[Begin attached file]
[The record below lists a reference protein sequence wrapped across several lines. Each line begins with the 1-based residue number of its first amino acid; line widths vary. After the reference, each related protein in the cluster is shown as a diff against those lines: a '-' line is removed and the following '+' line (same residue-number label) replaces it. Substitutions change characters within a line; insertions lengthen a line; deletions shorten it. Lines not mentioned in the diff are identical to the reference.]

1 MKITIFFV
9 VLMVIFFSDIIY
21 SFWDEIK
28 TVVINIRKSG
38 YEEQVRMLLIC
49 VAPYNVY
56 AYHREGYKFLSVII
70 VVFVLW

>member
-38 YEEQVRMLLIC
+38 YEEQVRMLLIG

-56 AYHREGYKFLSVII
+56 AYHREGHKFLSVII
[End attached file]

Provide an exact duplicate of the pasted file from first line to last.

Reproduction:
[The record below lists a reference protein sequence wrapped across several lines. Each line begins with the 1-based residue number of its first amino acid; line widths vary. After the reference, each related protein in the cluster is shown as a diff against those lines: a '-' line is removed and the following '+' line (same residue-number label) replaces it. Substitutions change characters within a line; insertions lengthen a line; deletions shorten it. Lines not mentioned in the diff are identical to the reference.]

1 MKITIFFV
9 VLMVIFFSDIIY
21 SFWDEIK
28 TVVINIRKSG
38 YEEQVRMLLIC
49 VAPYNVY
56 AYHREGYKFLSVII
70 VVFVLW

>member
-38 YEEQVRMLLIC
+38 YEEQVRMLLIG

-56 AYHREGYKFLSVII
+56 AYHREGHKFLSVII